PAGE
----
Jeopardy! category: CAVES (20-5-2015)
$1200 clue: To be legally called this blue cheese, it has to be aged in the Combalou Caves of southern France
The gist: If the Jeopardy! writers decided to raise Californian cows and sell Parmesan cheese, they could do so legally.Not so with Roquefort, because it’s one of the relatively few Geographical Indications protected by U.S. law. That’s because (broadly speaking) the term “Parmesan,” although it derives from Parma, Italy, has come to refer to a generic type of cheese, while Roquefort – apparently – still carries the connotation of cheese that comes from that region of France. Don’t ask me, I’m not a lawyer.
Anyway, Roquefort is a blue cheese made with sheep’s milk that may, dubiously, date back to Roman times, as Pliny the Elder remarks about a strong “herbed cheese” from Gaul – which could really be anything. 13 centuries or so later, however, Charles VI of France granted, in a royal decree, that cheese coming from caves in the region of Roquefort could not be seized as payment of debt, since the locals had no wheat or wine, the poor guys, but were blessed with caves that produced a special cheese. Whether or not this cheese-from-Roquefort’s-caves resembled anything like Roquefort today is unclear.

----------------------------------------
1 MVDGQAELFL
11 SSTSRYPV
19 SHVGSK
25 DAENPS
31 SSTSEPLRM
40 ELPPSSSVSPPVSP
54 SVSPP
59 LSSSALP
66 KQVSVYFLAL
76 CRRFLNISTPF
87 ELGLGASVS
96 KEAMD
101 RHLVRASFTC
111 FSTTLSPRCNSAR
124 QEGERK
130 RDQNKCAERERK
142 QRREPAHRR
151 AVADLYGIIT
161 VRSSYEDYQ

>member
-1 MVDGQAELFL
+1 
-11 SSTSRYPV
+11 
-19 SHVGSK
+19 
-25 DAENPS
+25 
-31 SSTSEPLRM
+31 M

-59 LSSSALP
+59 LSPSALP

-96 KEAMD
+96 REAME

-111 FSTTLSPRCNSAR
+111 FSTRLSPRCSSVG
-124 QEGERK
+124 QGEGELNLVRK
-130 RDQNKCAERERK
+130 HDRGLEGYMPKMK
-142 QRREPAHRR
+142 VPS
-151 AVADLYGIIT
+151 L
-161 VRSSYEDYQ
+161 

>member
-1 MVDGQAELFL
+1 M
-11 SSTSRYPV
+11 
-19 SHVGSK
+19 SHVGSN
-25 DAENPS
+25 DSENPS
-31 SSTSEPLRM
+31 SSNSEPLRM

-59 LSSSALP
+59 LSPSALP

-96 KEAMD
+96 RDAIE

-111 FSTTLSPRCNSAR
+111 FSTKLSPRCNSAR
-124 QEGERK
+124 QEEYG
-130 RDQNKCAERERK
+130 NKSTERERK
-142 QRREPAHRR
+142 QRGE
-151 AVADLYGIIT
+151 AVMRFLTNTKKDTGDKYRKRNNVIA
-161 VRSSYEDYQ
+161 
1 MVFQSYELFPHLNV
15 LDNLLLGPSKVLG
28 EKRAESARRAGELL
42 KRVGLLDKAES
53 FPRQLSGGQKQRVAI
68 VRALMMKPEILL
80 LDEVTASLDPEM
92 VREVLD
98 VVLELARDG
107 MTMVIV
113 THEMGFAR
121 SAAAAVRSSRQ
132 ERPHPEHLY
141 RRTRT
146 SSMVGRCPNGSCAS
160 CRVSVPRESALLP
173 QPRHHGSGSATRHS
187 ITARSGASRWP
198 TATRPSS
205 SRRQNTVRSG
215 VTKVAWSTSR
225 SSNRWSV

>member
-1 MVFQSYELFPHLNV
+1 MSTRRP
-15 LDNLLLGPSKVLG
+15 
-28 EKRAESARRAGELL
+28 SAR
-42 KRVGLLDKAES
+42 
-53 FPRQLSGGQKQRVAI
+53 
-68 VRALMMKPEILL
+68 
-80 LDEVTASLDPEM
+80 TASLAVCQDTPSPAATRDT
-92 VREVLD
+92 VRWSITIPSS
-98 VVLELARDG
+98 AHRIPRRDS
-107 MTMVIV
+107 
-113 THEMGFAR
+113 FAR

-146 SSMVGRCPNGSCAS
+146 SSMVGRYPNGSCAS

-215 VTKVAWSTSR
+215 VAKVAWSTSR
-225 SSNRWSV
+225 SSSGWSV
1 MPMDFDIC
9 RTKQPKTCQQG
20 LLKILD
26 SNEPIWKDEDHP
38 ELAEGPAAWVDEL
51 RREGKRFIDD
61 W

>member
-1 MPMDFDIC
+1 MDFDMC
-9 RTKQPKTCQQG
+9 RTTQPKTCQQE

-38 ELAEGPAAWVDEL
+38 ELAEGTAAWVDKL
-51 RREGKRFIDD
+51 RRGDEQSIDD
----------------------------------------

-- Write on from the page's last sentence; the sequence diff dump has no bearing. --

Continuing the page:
The reason Roquefort must come from Roquefort is that the bacteria that produces the cheese’s blue veins and distinctive taste, P. roqueforti, grows in the caves’ soil, although today the soil is grown in the lab which reduces the element of chance in its production. It’s notable for the strong taste of butyric acid, also the compound principally responsible for the distinctive smell of human vomit. It is soft and crumbly, and is commonly described as “sweet,” “smoky,” and “salty.” According to a bunch of cheese websites I consulted, it goes well with nuts and figs, and can be added to salad dressings, pizza, and pasta. Your mileage may vary.
The clue: If you know your cheese, you’ll know this one: Roquefort is probably the best or second-best known blue cheese, up there with gorgonzola, which is, if you couldn’t tell, Italian. You also know that it’s legally protected, which could again be a hint, but probably only if you know cheese anyway.
In Jeopardy!: Roquefort shows up in 19 clues in the J!Archive (ten more than either gorgonzola or Stilton, a well-known English blue cheese). 13 say that it’s blue, but only three say that it come from sheep’s milk. Its epithet, the “king of cheeses,” comes up in six. France comes up in eight, and caves in four. Really, this cheese has a lot going on, both flavour-wise and Jeopardy! wise. Remember it as a French cheese, but there are lots more of those.